July 22, 2014

Observations While Visiting the United States


People On Things They Couldn't Believe About America Until They Moved Here (clink link)** RCB **

This article was shared on the web a couple of weeks ago while the United States was celebrating their Independence.  It was especially interesting for me to read while I was traveling the East Coast with Yeni, my Cuban friend, boss and the Dean at the seminary.

"A lot of people around the world have ideas of what America is like, possibly thanks to Hollywood, or their local news channels, and maybe from what they've heard from families and friends.  But then, they come here, to the grand old United States, and their minds explode."

Here is Yeni's list, published with her permission:

  1. The streets are clean and well-cared for, there isn't any trash.
  2. When entering a store or restaurant, you are greeted with a "Hello" and "How can I help you?" by the employees.  They don't seem annoyed, but really want to help.  The customer service provided in the U.S. looks very different than my home country.
  3. "Everything is big."  The infrastructure and buildings are much larger, especially compared to Managua.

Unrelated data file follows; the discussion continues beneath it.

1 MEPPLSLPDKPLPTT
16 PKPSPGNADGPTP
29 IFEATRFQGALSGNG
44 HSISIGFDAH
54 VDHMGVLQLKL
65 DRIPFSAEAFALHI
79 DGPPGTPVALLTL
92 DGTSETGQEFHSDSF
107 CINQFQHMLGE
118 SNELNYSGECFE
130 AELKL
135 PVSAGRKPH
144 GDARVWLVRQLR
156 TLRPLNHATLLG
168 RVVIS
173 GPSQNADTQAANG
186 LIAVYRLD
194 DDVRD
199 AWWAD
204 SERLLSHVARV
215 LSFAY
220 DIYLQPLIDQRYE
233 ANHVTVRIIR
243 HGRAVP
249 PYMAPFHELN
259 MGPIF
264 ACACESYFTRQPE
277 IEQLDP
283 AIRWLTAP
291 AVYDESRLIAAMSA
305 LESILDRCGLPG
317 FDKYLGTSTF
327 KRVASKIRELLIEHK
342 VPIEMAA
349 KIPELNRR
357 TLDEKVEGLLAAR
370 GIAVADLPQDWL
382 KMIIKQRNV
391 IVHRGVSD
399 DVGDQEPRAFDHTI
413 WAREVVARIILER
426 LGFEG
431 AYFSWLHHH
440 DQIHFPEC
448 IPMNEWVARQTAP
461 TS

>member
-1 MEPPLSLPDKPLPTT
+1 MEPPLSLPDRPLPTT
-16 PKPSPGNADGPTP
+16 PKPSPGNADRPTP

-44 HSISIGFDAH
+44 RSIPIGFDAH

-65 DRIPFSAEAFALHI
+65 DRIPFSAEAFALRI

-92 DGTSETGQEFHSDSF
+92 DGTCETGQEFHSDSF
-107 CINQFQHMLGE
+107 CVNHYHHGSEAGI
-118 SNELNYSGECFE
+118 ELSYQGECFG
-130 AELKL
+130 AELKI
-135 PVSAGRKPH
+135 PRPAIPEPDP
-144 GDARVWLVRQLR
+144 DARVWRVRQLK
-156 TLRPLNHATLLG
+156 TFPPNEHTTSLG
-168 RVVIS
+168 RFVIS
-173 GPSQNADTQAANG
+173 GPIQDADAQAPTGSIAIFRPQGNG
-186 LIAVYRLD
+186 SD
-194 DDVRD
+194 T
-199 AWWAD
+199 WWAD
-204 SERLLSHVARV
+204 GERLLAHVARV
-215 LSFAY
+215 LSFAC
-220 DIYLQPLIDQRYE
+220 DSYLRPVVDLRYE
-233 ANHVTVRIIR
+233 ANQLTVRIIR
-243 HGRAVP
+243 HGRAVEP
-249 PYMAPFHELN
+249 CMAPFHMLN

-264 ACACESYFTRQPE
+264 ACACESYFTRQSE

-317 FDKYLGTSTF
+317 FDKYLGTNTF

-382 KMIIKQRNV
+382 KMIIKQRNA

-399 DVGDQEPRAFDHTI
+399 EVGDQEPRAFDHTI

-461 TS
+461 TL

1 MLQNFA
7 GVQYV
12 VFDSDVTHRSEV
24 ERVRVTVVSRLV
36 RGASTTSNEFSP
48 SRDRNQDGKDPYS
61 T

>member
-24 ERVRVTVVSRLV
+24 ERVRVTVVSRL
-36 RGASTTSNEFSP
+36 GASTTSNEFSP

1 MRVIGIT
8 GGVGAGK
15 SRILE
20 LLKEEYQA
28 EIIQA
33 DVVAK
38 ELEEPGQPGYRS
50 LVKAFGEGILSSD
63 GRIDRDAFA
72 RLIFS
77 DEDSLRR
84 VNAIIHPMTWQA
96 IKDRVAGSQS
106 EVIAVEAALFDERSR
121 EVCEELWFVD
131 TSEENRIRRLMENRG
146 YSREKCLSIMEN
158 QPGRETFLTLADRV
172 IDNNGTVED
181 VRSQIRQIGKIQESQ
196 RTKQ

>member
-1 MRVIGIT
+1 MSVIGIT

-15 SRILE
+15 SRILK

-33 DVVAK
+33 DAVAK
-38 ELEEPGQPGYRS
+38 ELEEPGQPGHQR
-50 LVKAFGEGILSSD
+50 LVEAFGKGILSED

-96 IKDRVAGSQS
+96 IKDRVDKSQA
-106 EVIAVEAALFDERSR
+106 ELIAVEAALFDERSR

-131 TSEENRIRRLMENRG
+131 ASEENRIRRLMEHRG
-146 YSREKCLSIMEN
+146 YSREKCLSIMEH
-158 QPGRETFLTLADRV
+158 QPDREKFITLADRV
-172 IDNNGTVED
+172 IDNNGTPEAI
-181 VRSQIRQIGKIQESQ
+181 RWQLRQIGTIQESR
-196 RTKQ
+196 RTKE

4. The cities seem to be more organized with a strong attention to detail.  They are creatively designed and kind on the eye.
  5. There is air conditioning available everywhere.  You can avoid the heat if you want to.
  6. No one seems to be informed or excited about the World Cup.
  7. The GPS is amazing.  You can easily get where you need to go without getting lost.
  8. The interstate system is quite amazing.  Our fastest road in the city of Managua is 60 kilometers or 37 miles an hour and there are stop-lights at every cross street.
  9. There seems to be a church on every corner.  In some places that we visited, there were streets just filled with big, beautiful churches.
  10. There seem to be cheaper prices (electronics, gas, cars, etc.) even though people make more money.  Exceptions include housing and fruit.
  11. There are not security guards at every store.
  12. Toilet paper is always available, you don't need to be prepared with a wad in your purse.
  13. You can comfortably walk down the road with your purse and phone out and you will most likely be okay (although I am certain that there are places in the U.S. that this is not the case).
  14. People are friendly, but a bit more distant upon first meeting.
  15. Traffic laws are respected.
  16. People yield for pedestrians.
  17. There are issues of economic poverty and violence.  Not everyone in America is living the "American dream."

July 14, 2014

Loving L.A.

On the later half of my work-trip to the States, I was able to take a few days of vacation and enjoy time with two of my favorite ladies, Jess and Mandy and their guys, who are pretty great too!

photo 7            

Jessica and I are cousins, born a month apart and for the majority of our childhood lived two houses away from one another.  Mandy and I met in homeroom in 8th grade at Hopkins West Junior High, she has been a faithful friend ever since.